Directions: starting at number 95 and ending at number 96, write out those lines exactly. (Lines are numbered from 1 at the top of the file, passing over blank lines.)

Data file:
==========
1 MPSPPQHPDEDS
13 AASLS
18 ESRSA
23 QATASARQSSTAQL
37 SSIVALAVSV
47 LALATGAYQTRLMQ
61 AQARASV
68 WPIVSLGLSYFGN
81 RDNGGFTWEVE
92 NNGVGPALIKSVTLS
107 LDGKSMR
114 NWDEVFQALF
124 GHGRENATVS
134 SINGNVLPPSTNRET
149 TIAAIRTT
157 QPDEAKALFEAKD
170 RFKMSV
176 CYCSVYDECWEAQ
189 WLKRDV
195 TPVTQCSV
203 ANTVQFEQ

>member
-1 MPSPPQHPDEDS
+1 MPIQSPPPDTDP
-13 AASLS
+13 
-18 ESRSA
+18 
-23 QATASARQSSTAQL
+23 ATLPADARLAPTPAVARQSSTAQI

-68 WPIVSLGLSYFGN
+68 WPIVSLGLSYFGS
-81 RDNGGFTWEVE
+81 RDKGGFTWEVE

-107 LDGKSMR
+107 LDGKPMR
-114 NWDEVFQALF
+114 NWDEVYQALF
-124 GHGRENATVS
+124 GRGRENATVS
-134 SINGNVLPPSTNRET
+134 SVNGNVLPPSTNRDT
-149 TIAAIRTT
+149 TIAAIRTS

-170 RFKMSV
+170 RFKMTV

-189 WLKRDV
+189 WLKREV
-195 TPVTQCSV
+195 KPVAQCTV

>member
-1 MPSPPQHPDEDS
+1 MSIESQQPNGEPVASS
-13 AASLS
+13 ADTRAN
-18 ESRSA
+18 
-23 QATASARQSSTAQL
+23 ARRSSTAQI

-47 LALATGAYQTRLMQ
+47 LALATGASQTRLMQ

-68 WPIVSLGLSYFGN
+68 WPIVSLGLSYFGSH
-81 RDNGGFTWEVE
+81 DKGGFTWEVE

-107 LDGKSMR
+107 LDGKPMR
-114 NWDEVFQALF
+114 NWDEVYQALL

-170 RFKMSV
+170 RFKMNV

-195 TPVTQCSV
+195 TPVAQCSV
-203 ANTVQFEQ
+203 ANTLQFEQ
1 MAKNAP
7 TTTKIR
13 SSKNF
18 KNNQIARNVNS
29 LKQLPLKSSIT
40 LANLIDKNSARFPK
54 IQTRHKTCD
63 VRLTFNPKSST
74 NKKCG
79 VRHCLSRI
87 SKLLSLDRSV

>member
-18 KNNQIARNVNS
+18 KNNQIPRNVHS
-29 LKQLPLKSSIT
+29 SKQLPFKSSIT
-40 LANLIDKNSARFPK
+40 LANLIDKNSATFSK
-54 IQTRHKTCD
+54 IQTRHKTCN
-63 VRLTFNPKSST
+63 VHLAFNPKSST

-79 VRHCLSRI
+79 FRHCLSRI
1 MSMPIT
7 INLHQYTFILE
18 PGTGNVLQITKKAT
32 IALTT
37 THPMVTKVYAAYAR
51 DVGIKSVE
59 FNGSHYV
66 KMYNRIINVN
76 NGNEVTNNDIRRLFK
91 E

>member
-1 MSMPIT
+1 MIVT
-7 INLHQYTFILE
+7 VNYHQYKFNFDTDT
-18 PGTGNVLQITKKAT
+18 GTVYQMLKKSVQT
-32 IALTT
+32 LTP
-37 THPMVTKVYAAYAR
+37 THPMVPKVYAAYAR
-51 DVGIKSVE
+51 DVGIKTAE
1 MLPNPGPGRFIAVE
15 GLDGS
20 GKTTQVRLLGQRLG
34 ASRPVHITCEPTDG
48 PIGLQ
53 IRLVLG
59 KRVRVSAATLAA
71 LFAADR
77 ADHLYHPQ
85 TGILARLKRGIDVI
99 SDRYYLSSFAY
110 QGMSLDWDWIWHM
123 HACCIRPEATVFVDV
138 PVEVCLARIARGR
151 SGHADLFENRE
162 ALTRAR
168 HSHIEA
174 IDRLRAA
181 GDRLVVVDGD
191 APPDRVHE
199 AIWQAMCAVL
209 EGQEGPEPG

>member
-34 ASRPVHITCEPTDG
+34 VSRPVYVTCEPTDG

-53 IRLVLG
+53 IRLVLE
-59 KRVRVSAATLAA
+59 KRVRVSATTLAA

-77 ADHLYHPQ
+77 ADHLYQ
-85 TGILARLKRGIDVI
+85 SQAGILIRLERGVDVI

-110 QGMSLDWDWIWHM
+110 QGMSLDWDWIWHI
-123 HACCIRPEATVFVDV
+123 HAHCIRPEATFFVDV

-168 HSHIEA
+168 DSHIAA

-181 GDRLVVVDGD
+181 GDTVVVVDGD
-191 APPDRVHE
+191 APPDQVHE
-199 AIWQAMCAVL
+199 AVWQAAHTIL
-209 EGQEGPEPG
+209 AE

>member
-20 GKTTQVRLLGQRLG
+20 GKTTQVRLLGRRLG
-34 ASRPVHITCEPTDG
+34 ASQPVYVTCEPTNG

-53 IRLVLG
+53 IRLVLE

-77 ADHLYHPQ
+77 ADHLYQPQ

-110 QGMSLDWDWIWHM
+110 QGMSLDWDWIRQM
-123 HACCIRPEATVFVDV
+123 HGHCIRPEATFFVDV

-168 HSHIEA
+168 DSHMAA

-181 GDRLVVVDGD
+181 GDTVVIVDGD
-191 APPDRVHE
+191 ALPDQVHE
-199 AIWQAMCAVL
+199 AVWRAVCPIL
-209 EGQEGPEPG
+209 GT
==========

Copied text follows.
+54 IQTRHKTCN
-63 VRLTFNPKSST